Training enhances the value of new technology

"What explains the stark difference in effects, and especially why training had a compounding benefit? In particular, why didn’t access to modern manufacturing technology alone produce larger productivity gains?

Giorcelli finds that firms which received management training implemented a number of new practices that augmented the long-run efficacy of their new technology. They invested much more in worker training and machine maintenance. Machine downtime and worker injuries dropped significantly in these firms. More broadly, before the Productivity Program, less than 6% of firms reported training their workers, or spending on marketing, on their balance sheets. Afterwards, nearly 100% of firms that received training reported both of these activities on their balance sheets, while firms that received only technology did not adopt either of these practices. It seems likely both of these led to less wastage and higher sales in the short run. Moreover, in the long run, firms that received training reshaped their business organization; they expanded to have more plants, they increased their manager-to-worker ratio, and they were more likely to be professionally-managed rather than family-managed. Each of these decisions may also have increased productivity over the long run."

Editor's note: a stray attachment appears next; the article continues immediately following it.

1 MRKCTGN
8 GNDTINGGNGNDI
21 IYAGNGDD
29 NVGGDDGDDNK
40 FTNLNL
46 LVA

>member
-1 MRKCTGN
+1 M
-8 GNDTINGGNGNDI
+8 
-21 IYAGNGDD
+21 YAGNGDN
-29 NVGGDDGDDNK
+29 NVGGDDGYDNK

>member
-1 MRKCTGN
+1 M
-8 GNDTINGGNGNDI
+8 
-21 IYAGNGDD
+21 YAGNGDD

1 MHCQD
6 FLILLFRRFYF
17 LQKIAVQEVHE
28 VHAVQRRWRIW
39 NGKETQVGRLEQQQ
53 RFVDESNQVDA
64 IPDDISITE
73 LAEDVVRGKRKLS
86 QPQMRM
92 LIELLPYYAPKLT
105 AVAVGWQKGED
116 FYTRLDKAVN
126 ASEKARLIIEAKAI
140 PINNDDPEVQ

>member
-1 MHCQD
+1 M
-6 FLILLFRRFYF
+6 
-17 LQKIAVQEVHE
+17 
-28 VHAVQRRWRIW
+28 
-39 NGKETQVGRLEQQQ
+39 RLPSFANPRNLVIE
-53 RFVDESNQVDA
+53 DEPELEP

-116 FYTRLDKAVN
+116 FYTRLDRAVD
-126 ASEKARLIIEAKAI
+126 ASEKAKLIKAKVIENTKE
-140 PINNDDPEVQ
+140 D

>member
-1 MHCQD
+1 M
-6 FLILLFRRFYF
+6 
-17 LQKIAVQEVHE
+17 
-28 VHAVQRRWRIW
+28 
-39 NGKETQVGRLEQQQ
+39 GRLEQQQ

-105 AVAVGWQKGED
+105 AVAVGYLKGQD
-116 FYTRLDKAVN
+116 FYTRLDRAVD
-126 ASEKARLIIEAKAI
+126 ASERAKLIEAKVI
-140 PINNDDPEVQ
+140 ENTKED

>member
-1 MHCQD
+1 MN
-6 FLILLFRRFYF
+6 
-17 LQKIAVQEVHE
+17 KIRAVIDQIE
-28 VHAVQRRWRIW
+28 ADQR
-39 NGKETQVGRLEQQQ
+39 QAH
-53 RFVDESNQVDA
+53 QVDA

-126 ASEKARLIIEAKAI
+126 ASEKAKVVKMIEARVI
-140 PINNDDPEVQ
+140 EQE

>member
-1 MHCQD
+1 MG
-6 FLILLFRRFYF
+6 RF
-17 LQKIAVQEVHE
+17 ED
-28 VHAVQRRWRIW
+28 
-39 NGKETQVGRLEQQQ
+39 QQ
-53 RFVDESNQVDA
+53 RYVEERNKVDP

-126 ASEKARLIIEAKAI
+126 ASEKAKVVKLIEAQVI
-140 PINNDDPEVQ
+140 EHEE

We never really looked into the strong relationship between protocols and training last year. For typical protocols, you have to be trained to use them, since they’re not obvious, and even trying to learn through imitation is dangerous since people are not acute observers and often miss key details, and then wonder why they don’t get the same results as a trained person.

Interestingly, human children (and probably adults) but not bonobos, will imitate functionally useless actions: Humans imitate in unique ways: Comparing children and bonobos | ScienceDaily

Imitation is lossy and noisy

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